Wolfgang Amadeus Mozart

Creatively Speaking
8:45 am
Mon April 14, 2014

The Don Is Back!

Opera Philadelphia's production of Mozart's DON GIOVANNI opens on April 25 at the Academy of Music.

Don Juan, one of fiction's most infamous scoundrels, returns to the opera stage in Philadelphia next week.  As WRTI's Jim Cotter reports, Opera Philadelphia's latest production is also a showcase for singers who learned their craft in the city.

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Opera on WRTI
12:15 pm
Thu October 3, 2013

Mozart's COSI FAN TUTTE: San Francisco Opera on WRTI, October 5, 1 PM

Soprano Christel Lötzsch sings Dorabella in Mozart's opera buffa COSI FAN TUTTE.

Two young soldiers disguise their identities to test their lovers' fidelity in this Mozart masterpiece, a sublime and sometimes startling mix of hilarious farce and poignant drama first performed in 1790.

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WRTI 60th Anniversary Limited-Edition CDs
4:52 pm
Mon September 9, 2013

60th Anniversary Classical CD Highlight: Mozart, Ave Verum Corpus

Joos van Wassenhove, The Institution of the Eucharist, 1473-75

from Wolfgang Amadeus Mozart: Ave Verum Corpus

Wolfgang Amadeus Mozart's Ave verum corpus, performed by the Kosice Teachers’ Choir and Camerata Cassovia, conducted by Johannes Wildner, is featured on CD 1 in the WRTI 60th Anniversary Classical 3-CD set.

Mozart wrote this for a church musician friend of his, for the Feast of Corpus Christi. “Hail, true Body” is sung at the central moment of the Catholic liturgy, but is here so simple, so self-effacing, that it almost sneaks by. The melody is nearly too sweet, the harmonies stay put, the bass line doesn’t travel much, the voices move together. But at “May it be for us a foretaste in the trial of death,” Mozart holds back the tenors and basses—just for a space.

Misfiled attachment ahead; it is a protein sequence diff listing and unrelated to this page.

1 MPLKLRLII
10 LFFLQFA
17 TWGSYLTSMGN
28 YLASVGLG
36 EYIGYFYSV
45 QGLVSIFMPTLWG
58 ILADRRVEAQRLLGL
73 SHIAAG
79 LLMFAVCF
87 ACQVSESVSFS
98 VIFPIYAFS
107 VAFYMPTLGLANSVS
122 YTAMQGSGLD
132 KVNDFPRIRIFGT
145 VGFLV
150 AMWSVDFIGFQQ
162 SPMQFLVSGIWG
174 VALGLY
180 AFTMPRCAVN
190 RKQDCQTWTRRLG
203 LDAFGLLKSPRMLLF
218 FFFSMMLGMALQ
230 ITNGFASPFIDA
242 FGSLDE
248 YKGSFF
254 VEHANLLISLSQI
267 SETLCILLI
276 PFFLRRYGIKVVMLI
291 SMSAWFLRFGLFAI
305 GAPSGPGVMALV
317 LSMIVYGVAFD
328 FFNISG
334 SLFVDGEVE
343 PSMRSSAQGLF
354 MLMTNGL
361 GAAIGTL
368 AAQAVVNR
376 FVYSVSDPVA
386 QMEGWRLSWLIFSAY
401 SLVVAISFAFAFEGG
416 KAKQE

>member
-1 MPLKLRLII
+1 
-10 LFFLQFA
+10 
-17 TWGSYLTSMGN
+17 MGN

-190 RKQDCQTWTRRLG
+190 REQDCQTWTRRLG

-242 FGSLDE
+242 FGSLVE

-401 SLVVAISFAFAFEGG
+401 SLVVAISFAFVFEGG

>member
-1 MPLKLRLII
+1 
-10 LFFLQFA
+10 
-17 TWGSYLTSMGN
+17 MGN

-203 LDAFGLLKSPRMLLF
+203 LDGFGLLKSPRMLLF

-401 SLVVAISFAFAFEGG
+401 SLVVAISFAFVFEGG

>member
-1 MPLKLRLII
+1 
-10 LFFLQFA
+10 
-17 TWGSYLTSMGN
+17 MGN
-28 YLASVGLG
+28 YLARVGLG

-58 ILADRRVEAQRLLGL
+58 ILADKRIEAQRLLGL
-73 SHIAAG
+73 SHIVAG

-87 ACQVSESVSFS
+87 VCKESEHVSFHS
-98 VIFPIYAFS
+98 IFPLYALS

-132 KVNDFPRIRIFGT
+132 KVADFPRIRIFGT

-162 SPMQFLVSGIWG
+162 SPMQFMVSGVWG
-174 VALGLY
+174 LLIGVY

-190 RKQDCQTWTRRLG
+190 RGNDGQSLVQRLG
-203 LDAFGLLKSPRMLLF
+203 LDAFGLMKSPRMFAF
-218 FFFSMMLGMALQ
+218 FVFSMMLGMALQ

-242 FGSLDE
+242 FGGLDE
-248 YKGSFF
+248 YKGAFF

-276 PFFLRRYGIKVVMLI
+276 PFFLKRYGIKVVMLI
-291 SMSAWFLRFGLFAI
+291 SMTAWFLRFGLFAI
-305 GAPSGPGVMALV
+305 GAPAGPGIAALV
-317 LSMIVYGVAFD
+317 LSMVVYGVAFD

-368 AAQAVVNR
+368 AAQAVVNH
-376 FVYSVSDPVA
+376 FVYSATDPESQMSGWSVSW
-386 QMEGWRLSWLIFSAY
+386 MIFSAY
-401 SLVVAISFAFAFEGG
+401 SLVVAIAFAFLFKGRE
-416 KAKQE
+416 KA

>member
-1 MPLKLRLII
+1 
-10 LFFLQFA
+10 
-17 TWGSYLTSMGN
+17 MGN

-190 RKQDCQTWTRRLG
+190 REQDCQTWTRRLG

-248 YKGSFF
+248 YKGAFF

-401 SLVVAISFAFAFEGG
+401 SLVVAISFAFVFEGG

When they enter, oh so quietly, repeating the women’s “may it be,” Mozart’s genius detonates the mysterious celebration of the power of suffering. He wrote this in June, 1791. In December he would be dead. Ave verum corpus may be the most stunningly compact explosion of music ever composed.

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Creatively Speaking
8:16 pm
Sun January 6, 2013

Why Is The Philadelphia Orchestra Playing Mozart Without A Conductor?

The Philadelphia Orchestra Concertmaster David Kim

Listeners may not think about the visuals in an orchestra concert, but body language is an important way in which musicians communicate with one another. From his chair, Philadelphia Orchestra Concertmaster David Kim leads Mozart’s Serenade in G Major: Eine Kleine Nachtmusik the way it would have been done in Mozart’s time, without a conductor, on January 10th, 11th, and 12th in concerts at the Kimmel Center.

Kim talks with WRTI’s Susan Lewis about body motion and playing without a conductor. Concert information here.

News and Views
7:35 am
Mon February 7, 2011

AMADEUS: The Story of Mozart and Musical Rivalry at the Walnut Street Theatre

Creatively Speaking
4:54 pm
Sat January 28, 2006

Ignat Solzhenitsyn

A conversation with Chamber Orchestra of Philadelphia music director Ignat Solzhenitsyn. He conducts a program featuring two of the most significant works in the symphonic repertoire this Sunday and Monday. Susan Lewis explores the power and myths of Mozart -- his ever popular 18th century music is claimed by some to do everything from alleviating learning disorders to better ripen grapes. Jason Peifer previews the American premiere of Novecento at the Lantern Theater Company.

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